The nursery took strict measures to stop any photography at its site, though MailOnline obtained pictures inside this breeding centre for rare tropical animals which is based in two converted family houses.


Another captive baby orangutan offered for sale (Photo: EAST2WEST)

Unless she made a down payment of thousands of pounds undertaking to buy the baby orangutan, Tanya was told she was not permitted to photograph the creature or the facilities.

Tanya was told the breeders were scared of interest from journalists in their facility which is located behind a barrier in two modern villas in a gated and secure residential compound within easy reach of Moscow.

“We don’t want to see the pictures of our place all over the internet,” said the dealer. “We are doing a really good job here, as you can see. We do not need extra publicity.”

Exotic Zoo – and many facilities like it – claim to be running an entirely legal operation.

Russia is a signatory of the Convention on International Trade in Endangered Species (CITES) which prohibits their unlicensed international trade, notably for ownership by private individuals.

CITES told MailOnline that Exotic Zoo was not registered with them, which means the nursery may not be licensed to supply the correct documentation for the animals to be taken abroad.

However, there is no suggestion Exotic Zoo is trading internationally.

Russia’s own laws, however, do not impose curbs on nurseries which conduct their own breeding programs of these rare animals, nor on sales of the resulting animals to wealthy people wanting exotic pets.

Even where there are penalties relating to the movement and ownership of endangered animals, the fines are too small to act as a deterrent.

In Britain, the keeping and breeding of orangutans requires a strict license under the Dangerous Wild Animals Act which experts say would not be granted unless at an approved zoo as part of an international breeding program and certainly not for use as pets or domestic trade.

Because they are an endangered species, all breeding is controlled by the EEP (an endangered species program). Zoos and others who do not follow this can be prosecuted.

Some primates, however, are allowed as pets in the UK, but conservationists are pushing for a complete ban as seen in other EU countries including the Netherlands and Hungary.

Claire Bass, executive director of Humane Society International UK, said: “Keeping any primate as a pet unquestionably compromises their welfare, threatens species conservation and puts human health and safety at risk.

“Monkeys and apes have very complex needs that cannot possibly be met in people’s homes as pets.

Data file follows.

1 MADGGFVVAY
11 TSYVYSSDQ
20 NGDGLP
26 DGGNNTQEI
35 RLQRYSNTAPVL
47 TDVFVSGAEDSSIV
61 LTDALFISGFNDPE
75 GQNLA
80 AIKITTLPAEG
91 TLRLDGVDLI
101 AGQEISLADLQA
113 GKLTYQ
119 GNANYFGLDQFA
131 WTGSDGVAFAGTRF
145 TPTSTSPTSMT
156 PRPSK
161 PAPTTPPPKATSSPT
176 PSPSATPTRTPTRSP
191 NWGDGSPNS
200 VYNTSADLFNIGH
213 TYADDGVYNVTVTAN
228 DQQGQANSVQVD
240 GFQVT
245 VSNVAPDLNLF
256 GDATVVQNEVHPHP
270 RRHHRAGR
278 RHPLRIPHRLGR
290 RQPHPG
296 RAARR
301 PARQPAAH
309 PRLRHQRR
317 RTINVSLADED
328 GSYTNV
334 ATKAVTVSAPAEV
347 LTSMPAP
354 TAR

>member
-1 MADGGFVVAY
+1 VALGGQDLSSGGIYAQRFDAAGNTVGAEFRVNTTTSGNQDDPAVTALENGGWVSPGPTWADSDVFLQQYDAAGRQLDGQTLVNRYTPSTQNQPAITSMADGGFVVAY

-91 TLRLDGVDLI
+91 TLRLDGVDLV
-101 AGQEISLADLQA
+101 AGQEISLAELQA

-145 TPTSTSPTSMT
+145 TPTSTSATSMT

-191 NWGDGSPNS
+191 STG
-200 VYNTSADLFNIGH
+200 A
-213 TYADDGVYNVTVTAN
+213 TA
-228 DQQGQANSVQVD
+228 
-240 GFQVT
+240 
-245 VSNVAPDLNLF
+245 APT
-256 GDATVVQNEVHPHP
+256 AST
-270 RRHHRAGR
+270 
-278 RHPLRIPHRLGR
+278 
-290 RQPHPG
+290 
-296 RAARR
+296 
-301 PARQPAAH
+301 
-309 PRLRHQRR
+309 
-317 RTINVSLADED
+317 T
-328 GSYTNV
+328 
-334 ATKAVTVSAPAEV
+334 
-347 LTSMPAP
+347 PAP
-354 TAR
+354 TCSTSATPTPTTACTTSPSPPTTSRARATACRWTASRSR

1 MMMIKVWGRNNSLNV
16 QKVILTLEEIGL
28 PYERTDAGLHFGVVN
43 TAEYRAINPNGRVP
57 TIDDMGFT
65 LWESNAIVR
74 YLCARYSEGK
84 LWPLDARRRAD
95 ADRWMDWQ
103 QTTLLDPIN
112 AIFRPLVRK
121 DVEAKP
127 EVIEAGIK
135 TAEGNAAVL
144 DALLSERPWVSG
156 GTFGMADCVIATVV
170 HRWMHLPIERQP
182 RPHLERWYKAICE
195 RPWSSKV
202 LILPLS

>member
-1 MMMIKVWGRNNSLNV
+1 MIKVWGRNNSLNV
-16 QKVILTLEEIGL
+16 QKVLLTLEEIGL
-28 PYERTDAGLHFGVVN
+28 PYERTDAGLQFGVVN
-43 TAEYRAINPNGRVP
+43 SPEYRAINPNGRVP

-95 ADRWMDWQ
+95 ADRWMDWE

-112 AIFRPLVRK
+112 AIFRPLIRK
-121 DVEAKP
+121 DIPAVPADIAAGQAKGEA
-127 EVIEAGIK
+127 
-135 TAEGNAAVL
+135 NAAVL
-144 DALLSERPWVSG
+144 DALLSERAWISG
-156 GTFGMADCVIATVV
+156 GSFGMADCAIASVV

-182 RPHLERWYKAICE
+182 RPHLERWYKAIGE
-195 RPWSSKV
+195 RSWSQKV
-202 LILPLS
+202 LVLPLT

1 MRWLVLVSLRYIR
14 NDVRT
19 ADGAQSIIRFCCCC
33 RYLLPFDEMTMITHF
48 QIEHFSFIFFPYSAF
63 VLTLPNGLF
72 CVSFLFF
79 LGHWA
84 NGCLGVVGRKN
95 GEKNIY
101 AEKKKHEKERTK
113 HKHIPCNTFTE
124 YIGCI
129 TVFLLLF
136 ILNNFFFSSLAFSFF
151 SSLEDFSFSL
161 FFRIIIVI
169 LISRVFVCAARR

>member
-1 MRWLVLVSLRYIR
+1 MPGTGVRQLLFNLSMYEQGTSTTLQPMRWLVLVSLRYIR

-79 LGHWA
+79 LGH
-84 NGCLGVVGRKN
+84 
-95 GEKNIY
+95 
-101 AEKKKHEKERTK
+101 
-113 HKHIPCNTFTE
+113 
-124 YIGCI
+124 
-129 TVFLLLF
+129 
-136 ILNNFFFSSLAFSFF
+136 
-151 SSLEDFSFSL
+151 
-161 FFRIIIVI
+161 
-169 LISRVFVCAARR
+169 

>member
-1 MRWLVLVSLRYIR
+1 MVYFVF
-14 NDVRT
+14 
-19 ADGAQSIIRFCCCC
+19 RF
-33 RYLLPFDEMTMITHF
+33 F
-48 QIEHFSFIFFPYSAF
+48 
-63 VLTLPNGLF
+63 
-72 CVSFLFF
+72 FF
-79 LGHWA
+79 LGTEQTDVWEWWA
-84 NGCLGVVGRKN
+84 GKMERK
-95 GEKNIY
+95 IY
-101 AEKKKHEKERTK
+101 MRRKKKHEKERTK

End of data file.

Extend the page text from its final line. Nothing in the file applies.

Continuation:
“Larger monkeys like macaques are powerful and potentially dangerous animals who are quite capable of inflicting severe bites, particularly if they are kept in stressful and inappropriate conditions.”

In November, the International Fund for Animal Welfare sounded an alarm over the rampant sale of exotic animals over the web. The report highlighted Russia and China as the worst offenders.

The report stated: “Although there is a considerable difference in the size of the market, with a $1,953,060 turnover a year, Russia is the second biggest illegal animal market among the 16 countries we studied, after China $2,744,500.”

Anna Filippova, a campaigner for IFAW Russia, told MailOnline: “There is a colossal, large-scale problem.

“Primates, parrots and reptiles are in the greatest demand among the animals traded via the internet.”

So any publicity that throws a spotlight on the distasteful practice is unwelcome and may prompt a crackdown.

Another dealer active on the web – called Viktor Sergeevich, evidently with a different supply chain – also offered orangutans to MailOnline, quoting a price of $40,000 (£25,700).

“I have two young orangutans for sale, both about one year old. They were not brought from anywhere, they were born in a special nursery in Russia,” he told us by telephone.

“We know the parents and we can be sure they are healthy. All documents are in Russian. All are in order, you can check yourself, if you like.”

A third trader in rare animals – called Viktor Saveliyev, based in Volgograd – said his orangutans were imported rather than bred in Russia.

His outfit, called Zoo Ekzo, amounts to an online mail-order service.


(Click to enlarge) A screenshot of Zoo Ekzo’s website showing the huge selection of animals for sale. (Photo: EAST2WEST)

Customers specify their desires for exotic pets, and his company seek to supply them accordingly.